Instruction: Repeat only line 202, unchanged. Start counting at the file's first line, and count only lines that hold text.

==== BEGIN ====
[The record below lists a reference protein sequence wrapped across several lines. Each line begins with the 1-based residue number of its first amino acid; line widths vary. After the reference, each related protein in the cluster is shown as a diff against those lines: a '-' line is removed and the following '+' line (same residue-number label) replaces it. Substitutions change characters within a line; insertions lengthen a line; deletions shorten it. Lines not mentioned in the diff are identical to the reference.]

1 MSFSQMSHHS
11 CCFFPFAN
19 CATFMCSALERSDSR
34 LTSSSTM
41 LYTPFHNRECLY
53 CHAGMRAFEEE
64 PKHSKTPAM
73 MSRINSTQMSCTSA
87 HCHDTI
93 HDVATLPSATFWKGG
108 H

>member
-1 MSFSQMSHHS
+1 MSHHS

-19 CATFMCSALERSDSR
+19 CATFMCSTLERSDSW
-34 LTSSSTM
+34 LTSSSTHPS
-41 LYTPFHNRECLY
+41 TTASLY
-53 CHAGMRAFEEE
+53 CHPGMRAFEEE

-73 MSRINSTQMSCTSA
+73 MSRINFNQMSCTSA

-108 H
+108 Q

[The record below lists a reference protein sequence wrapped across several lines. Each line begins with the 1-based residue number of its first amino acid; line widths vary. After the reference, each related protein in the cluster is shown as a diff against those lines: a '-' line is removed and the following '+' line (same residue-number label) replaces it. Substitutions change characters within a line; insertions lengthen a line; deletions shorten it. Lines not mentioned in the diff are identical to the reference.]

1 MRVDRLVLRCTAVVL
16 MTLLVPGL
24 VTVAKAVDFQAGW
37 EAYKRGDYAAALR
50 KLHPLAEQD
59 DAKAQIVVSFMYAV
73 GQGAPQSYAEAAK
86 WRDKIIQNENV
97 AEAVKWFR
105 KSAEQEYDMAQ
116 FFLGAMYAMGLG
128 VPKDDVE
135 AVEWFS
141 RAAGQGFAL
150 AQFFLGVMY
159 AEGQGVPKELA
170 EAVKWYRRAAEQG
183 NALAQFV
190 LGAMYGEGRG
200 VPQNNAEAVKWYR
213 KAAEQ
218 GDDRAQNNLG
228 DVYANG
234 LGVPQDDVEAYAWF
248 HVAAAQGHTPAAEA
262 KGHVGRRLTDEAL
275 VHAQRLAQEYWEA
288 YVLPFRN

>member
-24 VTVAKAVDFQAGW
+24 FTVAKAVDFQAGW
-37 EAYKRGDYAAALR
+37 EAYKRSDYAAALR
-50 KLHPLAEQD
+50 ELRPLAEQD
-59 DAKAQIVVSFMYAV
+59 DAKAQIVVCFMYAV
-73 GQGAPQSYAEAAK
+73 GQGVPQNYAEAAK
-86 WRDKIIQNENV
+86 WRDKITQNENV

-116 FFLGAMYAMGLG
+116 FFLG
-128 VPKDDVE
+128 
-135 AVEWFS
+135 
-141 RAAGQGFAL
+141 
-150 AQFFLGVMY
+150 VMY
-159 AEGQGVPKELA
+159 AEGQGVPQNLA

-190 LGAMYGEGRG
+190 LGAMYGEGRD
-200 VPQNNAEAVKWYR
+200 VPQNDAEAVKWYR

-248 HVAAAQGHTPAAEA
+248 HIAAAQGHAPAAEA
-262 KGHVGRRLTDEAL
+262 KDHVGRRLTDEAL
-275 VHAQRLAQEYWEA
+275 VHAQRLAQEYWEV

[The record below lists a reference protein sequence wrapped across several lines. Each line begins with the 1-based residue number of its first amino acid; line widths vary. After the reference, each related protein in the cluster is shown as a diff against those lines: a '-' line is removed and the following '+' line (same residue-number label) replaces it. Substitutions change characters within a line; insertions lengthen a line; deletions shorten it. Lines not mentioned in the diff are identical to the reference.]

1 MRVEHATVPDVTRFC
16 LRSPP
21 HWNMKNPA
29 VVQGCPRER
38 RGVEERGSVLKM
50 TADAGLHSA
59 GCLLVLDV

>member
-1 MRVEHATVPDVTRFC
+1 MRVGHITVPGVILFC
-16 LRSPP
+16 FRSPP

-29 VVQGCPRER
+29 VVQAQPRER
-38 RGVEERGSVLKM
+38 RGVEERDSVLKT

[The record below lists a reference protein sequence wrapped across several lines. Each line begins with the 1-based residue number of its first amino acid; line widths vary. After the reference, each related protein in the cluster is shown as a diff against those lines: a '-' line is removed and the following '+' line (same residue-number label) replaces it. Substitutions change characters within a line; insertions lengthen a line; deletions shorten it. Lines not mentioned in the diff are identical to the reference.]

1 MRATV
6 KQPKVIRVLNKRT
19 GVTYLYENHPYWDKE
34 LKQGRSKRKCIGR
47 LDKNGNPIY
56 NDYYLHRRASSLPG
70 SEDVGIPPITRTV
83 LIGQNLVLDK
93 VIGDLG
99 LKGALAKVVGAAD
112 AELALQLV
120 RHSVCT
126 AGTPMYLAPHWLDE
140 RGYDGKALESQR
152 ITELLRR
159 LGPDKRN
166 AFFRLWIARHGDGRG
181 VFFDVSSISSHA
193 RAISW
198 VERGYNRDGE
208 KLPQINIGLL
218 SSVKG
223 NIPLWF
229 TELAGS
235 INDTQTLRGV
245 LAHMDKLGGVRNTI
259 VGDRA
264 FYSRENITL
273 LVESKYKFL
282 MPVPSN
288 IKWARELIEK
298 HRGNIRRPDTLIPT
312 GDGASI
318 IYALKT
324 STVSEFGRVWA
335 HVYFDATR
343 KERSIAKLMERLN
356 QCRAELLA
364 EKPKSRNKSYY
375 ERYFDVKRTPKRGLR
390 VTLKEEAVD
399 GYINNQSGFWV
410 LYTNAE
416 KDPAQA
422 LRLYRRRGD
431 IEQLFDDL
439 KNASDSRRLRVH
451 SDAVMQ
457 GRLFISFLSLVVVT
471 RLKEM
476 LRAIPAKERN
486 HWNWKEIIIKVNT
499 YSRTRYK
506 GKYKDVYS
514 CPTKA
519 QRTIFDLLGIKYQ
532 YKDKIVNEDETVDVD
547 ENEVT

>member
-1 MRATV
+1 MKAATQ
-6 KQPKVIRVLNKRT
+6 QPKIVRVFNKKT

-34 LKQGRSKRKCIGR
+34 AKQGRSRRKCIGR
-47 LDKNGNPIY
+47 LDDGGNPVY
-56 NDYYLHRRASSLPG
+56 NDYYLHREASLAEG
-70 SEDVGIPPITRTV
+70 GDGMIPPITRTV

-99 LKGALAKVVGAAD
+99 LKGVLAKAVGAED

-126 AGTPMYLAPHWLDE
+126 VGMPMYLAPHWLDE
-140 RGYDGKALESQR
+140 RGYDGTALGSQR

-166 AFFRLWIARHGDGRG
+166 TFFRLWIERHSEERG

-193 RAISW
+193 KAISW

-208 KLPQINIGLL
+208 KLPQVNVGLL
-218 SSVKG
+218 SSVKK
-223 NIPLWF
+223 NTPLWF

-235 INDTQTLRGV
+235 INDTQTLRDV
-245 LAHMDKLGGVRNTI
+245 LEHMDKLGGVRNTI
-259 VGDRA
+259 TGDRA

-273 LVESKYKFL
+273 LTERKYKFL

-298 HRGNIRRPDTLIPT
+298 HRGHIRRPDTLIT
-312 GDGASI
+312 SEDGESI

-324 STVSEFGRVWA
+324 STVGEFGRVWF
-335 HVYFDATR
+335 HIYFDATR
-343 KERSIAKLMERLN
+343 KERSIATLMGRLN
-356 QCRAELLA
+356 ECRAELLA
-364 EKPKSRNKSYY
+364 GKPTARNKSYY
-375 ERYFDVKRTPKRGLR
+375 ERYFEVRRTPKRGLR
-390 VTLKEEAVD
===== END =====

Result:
+259 TGDRA